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Using LINQ to concatenate strings


Question

What is the most efficient way to write the old-school:

StringBuilder sb = new StringBuilder();
if (strings.Count > 0)
{
    foreach (string s in strings)
    {
        sb.Append(s + ", ");
    }
    sb.Remove(sb.Length - 2, 2);
}
return sb.ToString();

...in LINQ?

2018/12/03
1
352
12/3/2018 5:04:50 AM

Accepted Answer

This answer shows usage of LINQ (Aggregate) as requested in the question and is not intended for everyday use. Because this does not use a StringBuilder it will have horrible performance for very long sequences. For regular code use String.Join as shown in the other answer

Use aggregate queries like this:

string[] words = { "one", "two", "three" };
var res = words.Aggregate(
   "", // start with empty string to handle empty list case.
   (current, next) => current + ", " + next);
Console.WriteLine(res);

This outputs:

, one, two, three

An aggregate is a function that takes a collection of values and returns a scalar value. Examples from T-SQL include min, max, and sum. Both VB and C# have support for aggregates. Both VB and C# support aggregates as extension methods. Using the dot-notation, one simply calls a method on an IEnumerable object.

Remember that aggregate queries are executed immediately.

More information - MSDN: Aggregate Queries


If you really want to use Aggregate use variant using StringBuilder proposed in comment by CodeMonkeyKing which would be about the same code as regular String.Join including good performance for large number of objects:

 var res = words.Aggregate(
     new StringBuilder(), 
     (current, next) => current.Append(current.Length == 0? "" : ", ").Append(next))
     .ToString();
2019/08/20
533
8/20/2019 3:52:55 PM


Why use Linq?

string[] s = {"foo", "bar", "baz"};
Console.WriteLine(String.Join(", ", s));

That works perfectly and accepts any IEnumerable<string> as far as I remember. No need Aggregate anything here which is a lot slower.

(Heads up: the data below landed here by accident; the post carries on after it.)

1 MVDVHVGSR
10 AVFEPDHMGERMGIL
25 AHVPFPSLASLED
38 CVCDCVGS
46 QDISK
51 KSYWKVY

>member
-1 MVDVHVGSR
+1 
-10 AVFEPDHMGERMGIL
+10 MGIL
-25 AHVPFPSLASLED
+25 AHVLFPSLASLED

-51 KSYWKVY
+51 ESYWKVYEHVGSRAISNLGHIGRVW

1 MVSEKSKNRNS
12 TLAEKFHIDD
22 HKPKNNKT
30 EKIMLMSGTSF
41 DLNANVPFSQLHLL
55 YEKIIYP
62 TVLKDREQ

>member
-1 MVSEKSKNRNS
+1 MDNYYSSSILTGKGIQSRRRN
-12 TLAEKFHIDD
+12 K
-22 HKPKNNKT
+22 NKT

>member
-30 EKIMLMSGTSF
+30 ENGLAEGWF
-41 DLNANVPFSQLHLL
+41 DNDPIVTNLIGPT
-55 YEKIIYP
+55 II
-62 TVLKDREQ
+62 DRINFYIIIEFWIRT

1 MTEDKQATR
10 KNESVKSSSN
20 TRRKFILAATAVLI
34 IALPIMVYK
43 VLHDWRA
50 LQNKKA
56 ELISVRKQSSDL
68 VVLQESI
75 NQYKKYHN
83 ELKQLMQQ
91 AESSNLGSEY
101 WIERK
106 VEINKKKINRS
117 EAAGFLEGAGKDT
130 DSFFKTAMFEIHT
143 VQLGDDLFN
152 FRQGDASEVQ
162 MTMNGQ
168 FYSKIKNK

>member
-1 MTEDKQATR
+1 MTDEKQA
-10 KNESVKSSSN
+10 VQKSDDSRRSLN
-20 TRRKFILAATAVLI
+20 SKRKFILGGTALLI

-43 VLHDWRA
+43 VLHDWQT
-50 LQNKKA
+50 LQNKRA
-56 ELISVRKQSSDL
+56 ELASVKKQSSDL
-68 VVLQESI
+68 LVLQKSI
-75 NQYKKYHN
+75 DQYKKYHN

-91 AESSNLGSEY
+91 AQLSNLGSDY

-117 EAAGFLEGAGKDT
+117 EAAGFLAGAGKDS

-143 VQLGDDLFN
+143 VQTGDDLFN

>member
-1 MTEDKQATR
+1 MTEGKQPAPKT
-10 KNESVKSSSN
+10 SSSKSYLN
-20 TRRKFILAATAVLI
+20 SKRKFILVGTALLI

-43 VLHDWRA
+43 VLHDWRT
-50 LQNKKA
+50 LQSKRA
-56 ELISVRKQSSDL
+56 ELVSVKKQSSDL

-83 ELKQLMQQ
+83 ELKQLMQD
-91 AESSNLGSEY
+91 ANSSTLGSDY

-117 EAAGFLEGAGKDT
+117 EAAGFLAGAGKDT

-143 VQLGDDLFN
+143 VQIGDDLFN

2008/09/23

Have you looked at the Aggregate extension method?

var sa = (new[] { "yabba", "dabba", "doo" }).Aggregate((a,b) => a + "," + b);
2008/09/23

Real example from my code:

return selected.Select(query => query.Name).Aggregate((a, b) => a + ", " + b);

A query is an object that has a Name property which is a string, and I want the names of all the queries on the selected list, separated by commas.

2008/10/20

Here is the combined Join/Linq approach I settled on after looking at the other answers and the issues addressed in a similar question (namely that Aggregate and Concatenate fail with 0 elements).

string Result = String.Join(",", split.Select(s => s.Name));

or (if s is not a string)

string Result = String.Join(",", split.Select(s => s.ToString()));

  • Simple
  • easy to read and understand
  • works for generic elements
  • allows using objects or object properties
  • handles the case of 0-length elements
  • could be used with additional Linq filtering
  • performs well (at least in my experience)
  • doesn't require (manual) creation of an additional object (e.g. StringBuilder) to implement

And of course Join takes care of the pesky final comma that sometimes sneaks into other approaches (for, foreach), which is why I was looking for a Linq solution in the first place.

2018/05/04

You can use StringBuilder in Aggregate:

  List<string> strings = new List<string>() { "one", "two", "three" };

  StringBuilder sb = strings
    .Select(s => s)
    .Aggregate(new StringBuilder(), (ag, n) => ag.Append(n).Append(", "));

  if (sb.Length > 0) { sb.Remove(sb.Length - 2, 2); }

  Console.WriteLine(sb.ToString());

(The Select is in there just to show you can do more LINQ stuff.)

2010/05/19

Source: https://stackoverflow.com/questions/217805
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